Flourishing from Work: Good or Bad for Business? For You?: Recommended Readings

Clifton, J. and J. Harter (2021). Wellbeing at Work: How to Build Resilient and Thriving Teams. New York, Gallup Press. Dig in a little deeper here.

Pirson, M. (2017). Humanistic Management : Protecting Dignity and Promoting Well-being. New York, Cambridge University Press.

Pope Francis (2015). Encyclical Letter Laudato Si’ of The Holy Father Francis on Care for Our Common Home. Città del Vaticano, Libreria Editrice Vaticana.

Sisodia, R. and M. J. Gelb (2019). The Healing Organization: Awakening the Conscience of Business to Help Save the World. New York, HarperCollins Leadership.

Wiener, N. (1954). The Human Use of Human Beings. Cambridge, MA, Da Capo Press.

Can you flourish from work? Because of work? Is flourishing from work good for business? Or is it bad for business? What about for you?

While a lot of people are talking about flourishing at work today, there is no consensus. Many people think it is either (1) inefficient to bring feelings and vulnerability into the rational process of efficiently converting inputs into outputs someone will value, or (2) it is just plain dangerous to do so. And, there is growing evidence that flourishing at work leads to flourishing in life. So, what is flourishing at work, and how does that flourishing impact business results? These five books address these questions, providing many case studies and lots of data, from across the globe on what flourishing is, how high-performing organizations are evolving their capacity for flourishing at work, and why this is required to address some of humanity’s large-scale issues. Let’s explore the five books, briefly, by alphabetical order of the authors.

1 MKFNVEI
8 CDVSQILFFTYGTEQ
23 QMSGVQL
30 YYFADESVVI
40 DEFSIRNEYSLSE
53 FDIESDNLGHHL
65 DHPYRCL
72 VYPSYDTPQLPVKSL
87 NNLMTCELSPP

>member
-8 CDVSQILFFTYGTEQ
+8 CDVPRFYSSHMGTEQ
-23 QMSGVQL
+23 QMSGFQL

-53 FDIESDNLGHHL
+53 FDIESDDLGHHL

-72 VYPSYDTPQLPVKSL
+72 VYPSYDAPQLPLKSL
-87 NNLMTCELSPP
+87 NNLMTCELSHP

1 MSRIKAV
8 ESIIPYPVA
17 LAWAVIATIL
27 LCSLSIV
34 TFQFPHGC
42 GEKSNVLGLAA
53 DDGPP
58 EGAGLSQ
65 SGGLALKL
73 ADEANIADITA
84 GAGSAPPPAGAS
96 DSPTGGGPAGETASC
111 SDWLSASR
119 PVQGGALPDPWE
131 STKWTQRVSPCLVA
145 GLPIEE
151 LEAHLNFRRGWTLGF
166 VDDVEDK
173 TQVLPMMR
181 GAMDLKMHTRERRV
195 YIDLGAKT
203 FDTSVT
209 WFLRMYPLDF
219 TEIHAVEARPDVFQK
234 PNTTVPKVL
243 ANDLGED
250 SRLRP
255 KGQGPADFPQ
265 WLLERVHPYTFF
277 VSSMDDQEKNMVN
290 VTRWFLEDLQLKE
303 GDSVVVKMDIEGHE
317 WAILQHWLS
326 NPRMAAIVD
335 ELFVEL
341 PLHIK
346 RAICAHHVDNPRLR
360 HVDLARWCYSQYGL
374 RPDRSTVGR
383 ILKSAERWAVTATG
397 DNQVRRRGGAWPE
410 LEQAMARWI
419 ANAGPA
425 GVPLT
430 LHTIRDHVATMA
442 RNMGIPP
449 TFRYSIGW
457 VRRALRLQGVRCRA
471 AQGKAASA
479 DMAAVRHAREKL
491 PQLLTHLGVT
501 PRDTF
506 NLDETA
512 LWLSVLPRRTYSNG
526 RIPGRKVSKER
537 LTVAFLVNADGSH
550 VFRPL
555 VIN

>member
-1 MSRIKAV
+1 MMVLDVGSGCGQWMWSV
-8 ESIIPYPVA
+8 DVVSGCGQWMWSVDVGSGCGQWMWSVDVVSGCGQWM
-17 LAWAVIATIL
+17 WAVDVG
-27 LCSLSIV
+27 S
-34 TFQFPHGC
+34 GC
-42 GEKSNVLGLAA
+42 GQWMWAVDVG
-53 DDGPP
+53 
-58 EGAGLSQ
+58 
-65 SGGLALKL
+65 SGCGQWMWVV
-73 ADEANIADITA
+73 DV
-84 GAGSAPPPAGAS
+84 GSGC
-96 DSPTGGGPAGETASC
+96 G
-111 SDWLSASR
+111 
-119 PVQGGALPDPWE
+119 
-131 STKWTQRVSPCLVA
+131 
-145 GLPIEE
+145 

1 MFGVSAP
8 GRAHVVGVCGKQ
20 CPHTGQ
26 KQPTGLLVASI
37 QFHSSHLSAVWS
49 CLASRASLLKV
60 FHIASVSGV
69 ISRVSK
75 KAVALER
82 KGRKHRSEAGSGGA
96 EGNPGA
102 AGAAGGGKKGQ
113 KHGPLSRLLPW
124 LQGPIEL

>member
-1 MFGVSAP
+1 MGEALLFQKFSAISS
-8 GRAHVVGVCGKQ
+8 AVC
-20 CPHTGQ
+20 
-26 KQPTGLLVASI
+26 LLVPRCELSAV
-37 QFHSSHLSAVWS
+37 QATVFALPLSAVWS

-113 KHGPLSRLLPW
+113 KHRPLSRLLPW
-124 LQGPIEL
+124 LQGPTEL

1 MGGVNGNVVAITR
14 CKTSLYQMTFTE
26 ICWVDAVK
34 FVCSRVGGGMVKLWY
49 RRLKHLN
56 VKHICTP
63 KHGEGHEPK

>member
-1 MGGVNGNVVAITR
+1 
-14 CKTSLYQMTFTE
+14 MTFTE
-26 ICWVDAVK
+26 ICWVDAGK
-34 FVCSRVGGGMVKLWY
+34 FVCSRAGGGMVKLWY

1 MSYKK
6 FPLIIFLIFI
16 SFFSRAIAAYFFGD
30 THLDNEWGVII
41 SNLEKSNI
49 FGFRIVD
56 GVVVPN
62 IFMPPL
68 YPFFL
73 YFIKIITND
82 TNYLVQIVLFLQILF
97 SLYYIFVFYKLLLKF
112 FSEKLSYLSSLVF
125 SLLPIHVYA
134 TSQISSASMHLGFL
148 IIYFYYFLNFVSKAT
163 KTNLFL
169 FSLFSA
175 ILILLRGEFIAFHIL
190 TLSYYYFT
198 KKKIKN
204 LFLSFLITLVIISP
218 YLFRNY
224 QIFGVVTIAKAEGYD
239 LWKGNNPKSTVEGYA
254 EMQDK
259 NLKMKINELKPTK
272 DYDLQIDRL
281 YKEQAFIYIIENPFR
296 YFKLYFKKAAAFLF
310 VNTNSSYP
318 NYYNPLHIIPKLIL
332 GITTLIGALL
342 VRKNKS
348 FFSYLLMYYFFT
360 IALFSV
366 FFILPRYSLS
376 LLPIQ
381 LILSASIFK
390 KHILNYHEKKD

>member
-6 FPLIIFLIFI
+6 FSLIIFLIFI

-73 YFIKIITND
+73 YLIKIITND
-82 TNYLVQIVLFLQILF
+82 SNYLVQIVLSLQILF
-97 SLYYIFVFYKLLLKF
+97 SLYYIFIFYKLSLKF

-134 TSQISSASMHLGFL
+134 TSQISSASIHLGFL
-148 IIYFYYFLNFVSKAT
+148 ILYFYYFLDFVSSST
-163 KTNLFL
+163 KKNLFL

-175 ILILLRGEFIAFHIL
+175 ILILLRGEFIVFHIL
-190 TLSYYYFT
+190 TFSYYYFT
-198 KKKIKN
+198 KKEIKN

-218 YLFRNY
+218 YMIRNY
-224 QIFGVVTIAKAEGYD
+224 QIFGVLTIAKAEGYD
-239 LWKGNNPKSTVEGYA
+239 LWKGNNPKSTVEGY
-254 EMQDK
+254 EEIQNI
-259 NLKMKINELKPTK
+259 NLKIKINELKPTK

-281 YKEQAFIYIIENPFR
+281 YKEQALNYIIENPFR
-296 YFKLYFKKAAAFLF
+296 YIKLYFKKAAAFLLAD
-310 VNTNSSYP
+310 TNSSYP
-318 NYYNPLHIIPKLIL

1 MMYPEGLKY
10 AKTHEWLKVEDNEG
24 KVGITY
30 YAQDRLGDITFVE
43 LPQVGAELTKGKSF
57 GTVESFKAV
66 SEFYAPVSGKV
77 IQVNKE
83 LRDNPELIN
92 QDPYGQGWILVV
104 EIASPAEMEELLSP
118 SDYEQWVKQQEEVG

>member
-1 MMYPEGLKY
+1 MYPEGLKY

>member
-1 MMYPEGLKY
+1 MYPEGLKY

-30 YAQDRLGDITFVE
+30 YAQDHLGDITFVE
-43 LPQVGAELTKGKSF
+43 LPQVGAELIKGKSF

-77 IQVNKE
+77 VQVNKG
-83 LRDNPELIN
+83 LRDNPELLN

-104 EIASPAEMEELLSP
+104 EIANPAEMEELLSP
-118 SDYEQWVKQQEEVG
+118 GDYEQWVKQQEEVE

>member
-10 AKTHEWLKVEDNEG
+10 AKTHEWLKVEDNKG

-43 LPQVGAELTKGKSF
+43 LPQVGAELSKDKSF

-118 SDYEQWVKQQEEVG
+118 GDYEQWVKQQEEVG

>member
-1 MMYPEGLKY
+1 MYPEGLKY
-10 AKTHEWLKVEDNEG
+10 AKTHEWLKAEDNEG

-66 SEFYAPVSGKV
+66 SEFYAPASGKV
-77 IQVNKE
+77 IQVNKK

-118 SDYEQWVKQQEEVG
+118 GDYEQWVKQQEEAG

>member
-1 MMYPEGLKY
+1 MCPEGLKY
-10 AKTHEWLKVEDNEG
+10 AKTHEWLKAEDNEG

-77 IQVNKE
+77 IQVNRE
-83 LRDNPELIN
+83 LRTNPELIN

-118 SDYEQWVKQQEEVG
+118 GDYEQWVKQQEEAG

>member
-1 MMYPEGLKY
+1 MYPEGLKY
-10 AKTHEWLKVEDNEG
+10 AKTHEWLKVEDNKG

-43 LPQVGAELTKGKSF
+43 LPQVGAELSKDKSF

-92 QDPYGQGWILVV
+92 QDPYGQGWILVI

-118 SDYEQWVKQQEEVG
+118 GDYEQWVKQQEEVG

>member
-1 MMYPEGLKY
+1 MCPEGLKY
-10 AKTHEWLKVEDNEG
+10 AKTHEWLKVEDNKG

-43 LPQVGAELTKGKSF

Clifton and Harter synthesize lots of data gathered recently by the Gallup organization, looking at their five elements of wellbeing (career, social, financial, physical, community), with chapters dedicated to lots of data and examples about what healthier and higher performance looks like. They also frame four risks of NOT creating a net-thriving culture, as well as provide a roadmap for you to take on your own net thriving. Very accessible.

Pirson interweaves scholarly research in business with classic philosophy to build a framework for thinking about a more humanistic management, putting human dignity and well-being at the core of business practice and research. For those seeking to frame why and how they are proposing more humanistic ways to manage their business, Pirson provides an entry way to that logic, peppered with references to robust thinking about why and how a humanistic approach is more powerful.